Since 2003 Amendments, Employer/Carriers Have Enjoyed Reduced Exposure — But is the Tide Turning?
The Florida First District Court of Appeals, in a lengthy landmark decision dated February 28, struck down as unconstitutional the 104-week cap on temporary total benefits found in §440.15(2)(a).
The cap had been a key component of the state’s 1994 reforms of the workers’ compensation system, ending the “wage loss” category of benefits. In the case Westphal v. City of St. Petersburg, the court found that the 104 week cap on temporary total disability benefits was too restrictive and inconsistent with other states’ systems.
The case involved a firefighter/paramedic, Bradley Westphal, who was injured on the job and whose disability extended beyond the 104 week cap. After exhausting the 104 cap, Westphal was still incapable of working or obtaining employment based on the advice of his doctors and the vocational experts that examined him. He filed a claim for permanent total disability benefits.
The JCC denied Westphal’s request for PTD benefits finding that, because he had not reached maximum medical improvement, the JCC could only speculate whether he would remain totally disabled from a physical standpoint after his maximum medical improvement status was reached. On appeal, the 1st DCA recognized that Westphal fell into a “statutory gap” that was a part of the statutory scheme: he was not at maximum medical improvement after the expiration of the 104 weeks, nor was he entitled to permanent total disability benefits.
The court concluded that §440.15(2)(a), Florida Statutes (2009), is unconstitutional under Article I, Section 21, of the Florida Constitution as limiting him to no more than 104 weeks of temporary total disability benefits, despite the fact that he was at that time totally disabled, incapable of engaging in employment, and ineligible for any compensation under Florida’s Workers’ Compensation law for an indeterminate period.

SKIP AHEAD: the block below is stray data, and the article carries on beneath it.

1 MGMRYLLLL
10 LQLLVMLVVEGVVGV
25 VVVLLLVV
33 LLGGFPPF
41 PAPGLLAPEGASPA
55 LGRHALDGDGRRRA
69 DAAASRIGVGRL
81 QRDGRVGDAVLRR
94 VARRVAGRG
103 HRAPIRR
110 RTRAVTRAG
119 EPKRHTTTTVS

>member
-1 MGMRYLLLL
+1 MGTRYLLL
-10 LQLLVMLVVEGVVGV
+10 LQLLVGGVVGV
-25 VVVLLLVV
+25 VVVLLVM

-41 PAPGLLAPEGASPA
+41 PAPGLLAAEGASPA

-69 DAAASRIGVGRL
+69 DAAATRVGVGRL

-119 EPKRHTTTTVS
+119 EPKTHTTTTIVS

Article I, Section 21 is found in the Declaration of Rights portion of the Florida Constitution which states “Access to courts.—The courts shall be open to every person for redress of any injury, and justice shall be administered without sale, denial or delay.” The court opinion also declared that “when the 104 week limit on Florida’s temporary total disability is compared to limits in other jurisdictions, it becomes readily apparent that the current limit is not adequate and does not comport with principles of natural justice”.
Having declared unconstitutional the 104 week cap which had been in place since 1994, the court reverted to the prior version of the statute and reinstated the 1991 provision allowing for 260 weeks (5 years) of TTD/TPD. The 1st DCA stated that the 260 week limit will remain until a legislative solution is found. The 1st DCA stated that the “opinion shall have prospective application only, and shall not apply to rulings, adjudications, or proceedings that have become final prior to the date of this opinion.” This decision was handed down from the 1st DCA just as the 2013 legislative session is about to convene. Please note that the decision is not final, and there is a strong likelihood that an appeal will be taken to Florida Supreme Court.
From a practice standpoint, if the decision stands and is not reversed or legislatively addressed, the implication would be that any open case in which the former 104 week cap was applicable would be replaced with a 260 week cap on indemnity benefits, thereby effectively doubling the temporary indemnity exposure.